This view sees the 1000 years as figurative and fits with an idealist approach. The Millennial reign is one perspective on history between Christ’s first and second coming as we see the Gospel advance. Alongside this is Tribulation as there is ongoing persecution and resistance.

Comments

Pre-millennialism  – especially the dispensational form tends to over-divide history -so that each dispensation involves a different way of responding to God. Those who live post the rapture relate differently to the Gospel of Grace. There is often an over distinction between a covenant of Law pre-Christ and Grace during the Church era.

It seems to lock Revelation off from applicability to the church today and turns it into a secret code book to be plundered for esoteric meaning.

Post-millennialism seems over presumptive to me about the Church’s power and risks an over-realised eschatology.

However, I think the big problem here is that we end up with a distorted hermeneutic where our whole reading of Revelation and other parts of Scripture that touch on the end (e.g. Peter’s letters, Daniel, Mark) on the basis of a disputed interpretation of on two verses

The key bit is Revelation 20:4-5

“4 Then I saw thrones, and the people sitting on them had been given the authority to judge. And I saw the souls of those who had been beheaded for their testimony about Jesus and for proclaiming the word of God. They had not worshiped the beast or his statue, nor accepted his mark on their foreheads or their hands. They all came to life again, and they reigned with Christ for a thousand years. This is the first resurrection. (The rest of the dead did not come back to life until the thousand years had ended.)”[16]

The issue is that the word translated as lived, lived again or came to life is found in both v 4 to describe the martyrs who reign with Christ through the Millennium and the rest of the dead who stay dead until the end.

You can’t really have two different meanings that close together.  So does this mean that verse 4 must describe a physical resurrection as must verse 5?[17]

Kistemaker -does not see an issue here.

It’s the souls that live in verse 4 and this points to a heavenly reign with Christ  – suggesting a conscious existence after death and prior to Christ’s second coming. This is the first Resurrection[18]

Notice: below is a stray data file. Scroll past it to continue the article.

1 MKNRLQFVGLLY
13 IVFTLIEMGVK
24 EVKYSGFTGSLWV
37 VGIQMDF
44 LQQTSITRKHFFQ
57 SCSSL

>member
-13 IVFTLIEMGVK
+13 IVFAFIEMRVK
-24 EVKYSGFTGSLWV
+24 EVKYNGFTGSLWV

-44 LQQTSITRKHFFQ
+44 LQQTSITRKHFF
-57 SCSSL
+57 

The point in verse 5 is that the other dead (those outside of Christ do not live again) -they stay dead throughout the 1000 year reign -and are only raised to judgement. [19]

Conclusion

My preference for the above reasons is for an a-millennial approach to the 1000 years’ question.  Generally speaking I find the “Idealist” approach to interpretation the most helpful.

However, this approach should not ignore the strong prophetic flavour of Revelation as it shows the progression of history towards the final day when Christ returns.

I think that Revelation can best be described as follows.  It takes us to God’s throne room in order that we might see the whole sweep of history from the perspective of the last day. It does that so that we may make sense of what it means to live as God’s people now in our present context in the light of future hope.

[1] Simon J Kistemaker, Revelation, 38.

[2] See Kistemaker, Revelation, 38-39

[3] Kistemaker, Revelation, 39.

[4] Kistemaker, Revelation, 39.

[5] Kistemaker, Revelation, 40.

[6] Kistemaker, Revelation, 40.

[7] Kistemaker, Revelation, 41.

[8] Kistemaker, Revelation, 41.

[9] Kistemaker, Revelation, 41.

[10] Johnson, cited in Kistemaker, Revelation, 41.

[11] Kistemaker, Revelation, 42.

[12] Kistemaker, Revelation, 42-43.

[13] Kistemaker, Revelation, 43.

[14] See Kistemaker, Revelation, 44.

[15] See Kistemaker, Revelation, 45-47.

[16] NLT

[17] Mounce, Revelation, 366-367.

[18] Kistemaker, Revelation, 47-48 and 539-40.

[19] Kistemaker, Revelation,540.